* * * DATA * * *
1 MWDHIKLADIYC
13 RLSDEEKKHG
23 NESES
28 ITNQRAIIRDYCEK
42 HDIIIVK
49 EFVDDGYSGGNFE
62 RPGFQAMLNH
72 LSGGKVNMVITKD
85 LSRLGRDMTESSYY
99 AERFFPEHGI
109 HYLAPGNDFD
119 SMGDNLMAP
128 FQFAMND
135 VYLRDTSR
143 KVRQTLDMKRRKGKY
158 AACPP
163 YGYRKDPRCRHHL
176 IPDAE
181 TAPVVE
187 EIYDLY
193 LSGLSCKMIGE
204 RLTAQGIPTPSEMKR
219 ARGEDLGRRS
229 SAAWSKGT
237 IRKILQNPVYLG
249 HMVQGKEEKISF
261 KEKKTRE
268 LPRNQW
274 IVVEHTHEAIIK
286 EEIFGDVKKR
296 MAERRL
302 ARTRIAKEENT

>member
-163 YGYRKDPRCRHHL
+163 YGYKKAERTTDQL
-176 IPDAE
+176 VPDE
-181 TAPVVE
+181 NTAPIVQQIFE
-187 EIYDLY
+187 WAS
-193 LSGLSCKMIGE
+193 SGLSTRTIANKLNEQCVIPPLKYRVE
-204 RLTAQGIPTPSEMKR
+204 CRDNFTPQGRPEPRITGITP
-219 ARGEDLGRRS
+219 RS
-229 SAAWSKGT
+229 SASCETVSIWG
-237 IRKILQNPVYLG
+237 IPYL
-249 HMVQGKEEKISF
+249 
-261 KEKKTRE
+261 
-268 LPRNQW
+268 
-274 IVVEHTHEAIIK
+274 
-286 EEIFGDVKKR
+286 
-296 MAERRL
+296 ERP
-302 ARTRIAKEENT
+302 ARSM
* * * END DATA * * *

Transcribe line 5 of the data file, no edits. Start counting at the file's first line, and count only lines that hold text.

42 HDIIIVK